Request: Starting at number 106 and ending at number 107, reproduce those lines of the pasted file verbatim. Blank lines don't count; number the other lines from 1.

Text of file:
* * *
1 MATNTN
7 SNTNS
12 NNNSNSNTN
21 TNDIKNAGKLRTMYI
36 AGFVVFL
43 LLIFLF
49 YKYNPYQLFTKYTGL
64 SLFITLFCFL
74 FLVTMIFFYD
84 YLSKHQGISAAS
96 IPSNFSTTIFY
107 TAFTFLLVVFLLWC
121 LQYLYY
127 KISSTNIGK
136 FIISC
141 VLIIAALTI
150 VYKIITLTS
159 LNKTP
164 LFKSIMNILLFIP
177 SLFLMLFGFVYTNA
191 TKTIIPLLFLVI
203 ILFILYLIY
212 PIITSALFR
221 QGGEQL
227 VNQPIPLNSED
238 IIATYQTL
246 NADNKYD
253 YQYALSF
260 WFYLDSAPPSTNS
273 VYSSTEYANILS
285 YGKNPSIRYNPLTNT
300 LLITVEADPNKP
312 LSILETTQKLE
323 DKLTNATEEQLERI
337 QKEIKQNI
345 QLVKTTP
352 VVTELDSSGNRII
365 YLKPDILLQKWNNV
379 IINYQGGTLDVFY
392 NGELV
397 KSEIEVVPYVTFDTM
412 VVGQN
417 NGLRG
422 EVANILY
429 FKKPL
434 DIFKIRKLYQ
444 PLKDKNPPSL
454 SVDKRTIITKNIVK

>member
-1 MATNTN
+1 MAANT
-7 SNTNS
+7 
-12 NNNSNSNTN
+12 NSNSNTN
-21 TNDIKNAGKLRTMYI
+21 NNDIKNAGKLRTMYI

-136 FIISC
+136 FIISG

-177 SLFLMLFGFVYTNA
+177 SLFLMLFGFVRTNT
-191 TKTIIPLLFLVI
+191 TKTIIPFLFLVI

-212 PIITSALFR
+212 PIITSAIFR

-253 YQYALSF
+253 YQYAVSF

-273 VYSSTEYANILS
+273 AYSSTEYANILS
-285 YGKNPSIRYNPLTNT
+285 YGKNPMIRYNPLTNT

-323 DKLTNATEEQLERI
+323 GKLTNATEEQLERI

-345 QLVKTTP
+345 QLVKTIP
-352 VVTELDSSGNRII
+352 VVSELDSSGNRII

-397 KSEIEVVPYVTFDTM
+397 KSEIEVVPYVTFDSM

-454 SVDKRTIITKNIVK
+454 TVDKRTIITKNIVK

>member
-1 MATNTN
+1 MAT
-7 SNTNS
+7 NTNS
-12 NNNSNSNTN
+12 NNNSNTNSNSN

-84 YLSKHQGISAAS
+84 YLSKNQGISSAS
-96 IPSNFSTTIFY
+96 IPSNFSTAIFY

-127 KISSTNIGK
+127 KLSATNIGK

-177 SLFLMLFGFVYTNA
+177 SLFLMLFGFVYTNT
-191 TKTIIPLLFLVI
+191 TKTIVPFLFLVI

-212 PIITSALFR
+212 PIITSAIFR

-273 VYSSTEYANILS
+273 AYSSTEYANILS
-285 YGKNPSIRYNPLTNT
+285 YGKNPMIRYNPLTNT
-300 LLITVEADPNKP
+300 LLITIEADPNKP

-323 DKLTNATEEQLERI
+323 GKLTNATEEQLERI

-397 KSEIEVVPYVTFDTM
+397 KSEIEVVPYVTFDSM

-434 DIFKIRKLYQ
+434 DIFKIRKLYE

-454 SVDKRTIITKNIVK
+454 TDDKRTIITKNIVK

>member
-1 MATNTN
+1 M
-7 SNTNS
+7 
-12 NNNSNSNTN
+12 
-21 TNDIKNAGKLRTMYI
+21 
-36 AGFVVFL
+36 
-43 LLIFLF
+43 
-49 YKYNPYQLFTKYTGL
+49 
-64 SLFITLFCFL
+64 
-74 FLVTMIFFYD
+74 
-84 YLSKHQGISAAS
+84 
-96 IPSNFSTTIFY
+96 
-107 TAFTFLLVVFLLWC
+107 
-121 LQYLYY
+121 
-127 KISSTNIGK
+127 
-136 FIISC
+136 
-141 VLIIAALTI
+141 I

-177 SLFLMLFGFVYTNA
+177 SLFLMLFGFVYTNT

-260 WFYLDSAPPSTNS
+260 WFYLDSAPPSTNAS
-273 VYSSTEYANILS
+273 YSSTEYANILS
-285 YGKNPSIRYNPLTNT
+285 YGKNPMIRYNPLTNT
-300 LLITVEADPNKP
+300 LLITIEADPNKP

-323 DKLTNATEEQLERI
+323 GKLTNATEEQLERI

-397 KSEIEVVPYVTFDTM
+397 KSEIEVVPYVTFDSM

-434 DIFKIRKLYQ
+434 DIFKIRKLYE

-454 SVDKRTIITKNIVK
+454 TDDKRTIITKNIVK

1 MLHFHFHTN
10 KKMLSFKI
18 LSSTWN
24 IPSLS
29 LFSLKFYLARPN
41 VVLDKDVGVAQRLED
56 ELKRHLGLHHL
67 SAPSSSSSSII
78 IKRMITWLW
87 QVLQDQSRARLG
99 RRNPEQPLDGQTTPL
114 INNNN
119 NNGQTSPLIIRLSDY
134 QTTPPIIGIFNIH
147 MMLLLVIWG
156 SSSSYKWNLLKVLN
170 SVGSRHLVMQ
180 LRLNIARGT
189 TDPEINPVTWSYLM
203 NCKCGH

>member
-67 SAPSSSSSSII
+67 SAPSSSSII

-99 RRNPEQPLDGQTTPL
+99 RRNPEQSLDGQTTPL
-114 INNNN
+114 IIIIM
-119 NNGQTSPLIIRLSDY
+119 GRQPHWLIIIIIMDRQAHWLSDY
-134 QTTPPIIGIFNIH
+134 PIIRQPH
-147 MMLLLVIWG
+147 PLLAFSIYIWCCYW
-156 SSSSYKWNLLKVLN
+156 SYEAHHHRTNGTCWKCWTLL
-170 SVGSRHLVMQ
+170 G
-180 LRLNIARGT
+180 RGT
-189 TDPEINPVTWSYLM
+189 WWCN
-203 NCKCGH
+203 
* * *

+300 LLITIEADPNKP

-323 DKLTNATEEQLERI